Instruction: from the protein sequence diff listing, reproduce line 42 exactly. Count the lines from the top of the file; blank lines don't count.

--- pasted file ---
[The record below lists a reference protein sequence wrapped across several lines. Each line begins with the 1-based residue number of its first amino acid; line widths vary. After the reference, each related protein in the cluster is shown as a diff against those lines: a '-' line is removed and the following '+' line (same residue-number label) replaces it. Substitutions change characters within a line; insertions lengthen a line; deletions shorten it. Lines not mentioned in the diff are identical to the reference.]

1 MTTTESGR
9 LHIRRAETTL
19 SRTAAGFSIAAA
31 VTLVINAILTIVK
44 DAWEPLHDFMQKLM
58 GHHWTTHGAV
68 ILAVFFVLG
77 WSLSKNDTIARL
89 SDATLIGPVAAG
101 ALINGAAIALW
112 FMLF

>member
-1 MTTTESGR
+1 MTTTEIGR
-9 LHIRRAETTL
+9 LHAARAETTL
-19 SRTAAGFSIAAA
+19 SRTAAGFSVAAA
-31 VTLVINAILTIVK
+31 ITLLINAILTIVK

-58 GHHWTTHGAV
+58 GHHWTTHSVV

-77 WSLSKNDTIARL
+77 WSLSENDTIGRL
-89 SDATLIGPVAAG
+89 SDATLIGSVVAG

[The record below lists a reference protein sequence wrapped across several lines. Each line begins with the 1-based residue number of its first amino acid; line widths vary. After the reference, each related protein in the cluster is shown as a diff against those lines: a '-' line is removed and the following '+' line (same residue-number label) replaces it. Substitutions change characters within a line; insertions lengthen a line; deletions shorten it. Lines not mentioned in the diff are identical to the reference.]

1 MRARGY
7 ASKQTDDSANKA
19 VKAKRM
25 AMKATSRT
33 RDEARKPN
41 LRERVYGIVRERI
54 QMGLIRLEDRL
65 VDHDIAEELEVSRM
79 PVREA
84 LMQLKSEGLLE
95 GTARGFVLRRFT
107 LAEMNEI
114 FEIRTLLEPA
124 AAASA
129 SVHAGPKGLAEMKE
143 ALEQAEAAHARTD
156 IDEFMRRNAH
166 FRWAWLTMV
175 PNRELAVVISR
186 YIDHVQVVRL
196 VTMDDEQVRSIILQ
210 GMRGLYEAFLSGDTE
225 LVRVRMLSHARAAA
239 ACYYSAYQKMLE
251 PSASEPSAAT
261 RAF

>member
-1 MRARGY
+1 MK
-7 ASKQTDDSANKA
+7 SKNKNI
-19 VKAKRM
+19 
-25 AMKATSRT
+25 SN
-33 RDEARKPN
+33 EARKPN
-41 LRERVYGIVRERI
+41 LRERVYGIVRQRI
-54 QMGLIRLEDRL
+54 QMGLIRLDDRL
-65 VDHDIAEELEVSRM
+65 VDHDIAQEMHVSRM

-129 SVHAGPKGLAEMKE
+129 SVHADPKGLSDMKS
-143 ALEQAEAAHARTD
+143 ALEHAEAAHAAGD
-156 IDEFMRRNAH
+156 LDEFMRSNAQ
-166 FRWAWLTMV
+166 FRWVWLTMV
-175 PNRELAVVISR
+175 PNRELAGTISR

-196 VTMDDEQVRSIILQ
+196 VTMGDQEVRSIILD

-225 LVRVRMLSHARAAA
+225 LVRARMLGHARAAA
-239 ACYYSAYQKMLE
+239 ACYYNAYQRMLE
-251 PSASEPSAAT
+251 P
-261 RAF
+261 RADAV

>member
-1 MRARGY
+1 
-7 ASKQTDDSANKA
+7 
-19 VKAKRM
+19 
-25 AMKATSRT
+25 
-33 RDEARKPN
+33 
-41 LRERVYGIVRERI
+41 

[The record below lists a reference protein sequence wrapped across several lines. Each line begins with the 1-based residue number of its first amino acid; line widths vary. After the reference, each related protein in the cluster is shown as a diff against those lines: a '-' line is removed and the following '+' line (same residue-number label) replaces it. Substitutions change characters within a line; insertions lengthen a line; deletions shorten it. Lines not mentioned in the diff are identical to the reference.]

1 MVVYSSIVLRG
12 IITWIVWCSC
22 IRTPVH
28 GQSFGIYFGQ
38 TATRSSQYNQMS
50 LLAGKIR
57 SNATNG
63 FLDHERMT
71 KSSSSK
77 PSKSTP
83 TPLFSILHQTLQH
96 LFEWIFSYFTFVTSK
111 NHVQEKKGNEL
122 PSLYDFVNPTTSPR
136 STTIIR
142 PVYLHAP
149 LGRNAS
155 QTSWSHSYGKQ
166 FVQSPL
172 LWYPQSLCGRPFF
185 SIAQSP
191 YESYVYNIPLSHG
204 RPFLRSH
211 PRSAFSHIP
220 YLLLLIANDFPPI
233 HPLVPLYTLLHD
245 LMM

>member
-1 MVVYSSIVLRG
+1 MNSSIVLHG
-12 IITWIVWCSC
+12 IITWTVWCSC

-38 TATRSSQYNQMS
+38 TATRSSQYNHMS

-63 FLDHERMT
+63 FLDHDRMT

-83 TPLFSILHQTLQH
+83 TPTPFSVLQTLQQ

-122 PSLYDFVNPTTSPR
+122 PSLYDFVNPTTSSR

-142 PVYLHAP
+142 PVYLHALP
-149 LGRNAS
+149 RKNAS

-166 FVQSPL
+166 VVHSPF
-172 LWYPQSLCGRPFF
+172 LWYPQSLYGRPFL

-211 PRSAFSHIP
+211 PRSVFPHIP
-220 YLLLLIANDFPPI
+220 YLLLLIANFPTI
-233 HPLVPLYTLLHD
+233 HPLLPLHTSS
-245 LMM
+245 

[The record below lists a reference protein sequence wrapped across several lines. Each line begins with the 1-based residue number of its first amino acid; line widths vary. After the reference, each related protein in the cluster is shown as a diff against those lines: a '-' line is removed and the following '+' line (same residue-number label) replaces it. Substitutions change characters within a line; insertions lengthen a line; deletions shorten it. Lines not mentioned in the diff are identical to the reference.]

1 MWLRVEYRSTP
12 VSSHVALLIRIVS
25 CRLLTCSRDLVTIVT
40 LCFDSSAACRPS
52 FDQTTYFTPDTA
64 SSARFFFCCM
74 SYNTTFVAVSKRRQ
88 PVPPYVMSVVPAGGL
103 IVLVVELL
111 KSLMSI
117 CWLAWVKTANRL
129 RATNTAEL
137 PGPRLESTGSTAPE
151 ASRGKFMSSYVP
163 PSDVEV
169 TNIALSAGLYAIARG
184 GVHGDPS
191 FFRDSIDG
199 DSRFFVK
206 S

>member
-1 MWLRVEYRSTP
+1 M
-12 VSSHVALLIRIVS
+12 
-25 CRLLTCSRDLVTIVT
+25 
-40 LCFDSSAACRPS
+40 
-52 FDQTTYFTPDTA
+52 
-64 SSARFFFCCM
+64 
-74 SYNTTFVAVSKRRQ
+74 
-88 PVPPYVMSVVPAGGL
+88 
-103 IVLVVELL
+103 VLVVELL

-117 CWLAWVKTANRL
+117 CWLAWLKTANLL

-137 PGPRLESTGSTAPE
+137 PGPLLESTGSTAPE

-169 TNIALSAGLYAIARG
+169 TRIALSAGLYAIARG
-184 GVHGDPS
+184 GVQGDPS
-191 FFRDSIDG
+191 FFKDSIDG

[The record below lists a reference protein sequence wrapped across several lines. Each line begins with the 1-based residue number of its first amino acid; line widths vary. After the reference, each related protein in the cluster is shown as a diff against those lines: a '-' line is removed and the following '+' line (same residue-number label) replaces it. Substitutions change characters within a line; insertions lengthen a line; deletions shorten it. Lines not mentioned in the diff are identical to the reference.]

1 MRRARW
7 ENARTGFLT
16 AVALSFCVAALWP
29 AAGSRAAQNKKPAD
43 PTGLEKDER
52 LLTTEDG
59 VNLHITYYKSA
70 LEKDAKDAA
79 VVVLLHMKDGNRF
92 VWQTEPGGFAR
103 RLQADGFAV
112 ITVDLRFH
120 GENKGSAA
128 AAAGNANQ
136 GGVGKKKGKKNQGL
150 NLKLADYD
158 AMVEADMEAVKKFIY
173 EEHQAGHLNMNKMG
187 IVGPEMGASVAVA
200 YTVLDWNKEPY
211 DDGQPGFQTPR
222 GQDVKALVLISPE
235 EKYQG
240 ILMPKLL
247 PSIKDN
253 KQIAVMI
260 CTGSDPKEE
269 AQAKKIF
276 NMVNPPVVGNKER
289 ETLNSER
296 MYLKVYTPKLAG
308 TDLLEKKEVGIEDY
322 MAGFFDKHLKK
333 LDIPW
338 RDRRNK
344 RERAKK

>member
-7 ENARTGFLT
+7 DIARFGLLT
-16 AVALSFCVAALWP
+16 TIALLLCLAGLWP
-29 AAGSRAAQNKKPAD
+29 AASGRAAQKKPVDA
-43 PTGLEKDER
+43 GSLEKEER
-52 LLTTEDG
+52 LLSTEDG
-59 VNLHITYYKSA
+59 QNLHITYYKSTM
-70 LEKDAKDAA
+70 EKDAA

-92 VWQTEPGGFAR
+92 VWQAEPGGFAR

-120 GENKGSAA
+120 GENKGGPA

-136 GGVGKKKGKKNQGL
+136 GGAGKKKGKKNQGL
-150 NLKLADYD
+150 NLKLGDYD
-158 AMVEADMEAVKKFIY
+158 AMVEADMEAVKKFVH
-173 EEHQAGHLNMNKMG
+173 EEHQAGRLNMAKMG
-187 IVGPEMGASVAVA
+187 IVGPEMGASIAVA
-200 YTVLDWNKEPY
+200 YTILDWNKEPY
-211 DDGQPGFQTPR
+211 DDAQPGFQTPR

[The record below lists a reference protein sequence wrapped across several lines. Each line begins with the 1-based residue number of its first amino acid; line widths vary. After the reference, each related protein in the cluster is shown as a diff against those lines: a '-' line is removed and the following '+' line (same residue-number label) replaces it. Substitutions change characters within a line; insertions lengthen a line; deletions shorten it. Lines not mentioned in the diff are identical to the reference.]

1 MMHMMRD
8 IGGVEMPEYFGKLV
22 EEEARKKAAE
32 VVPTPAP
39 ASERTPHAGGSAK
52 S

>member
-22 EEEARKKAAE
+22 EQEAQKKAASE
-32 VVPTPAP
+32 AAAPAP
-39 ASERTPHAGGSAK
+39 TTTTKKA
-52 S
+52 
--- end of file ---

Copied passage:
124 AAASA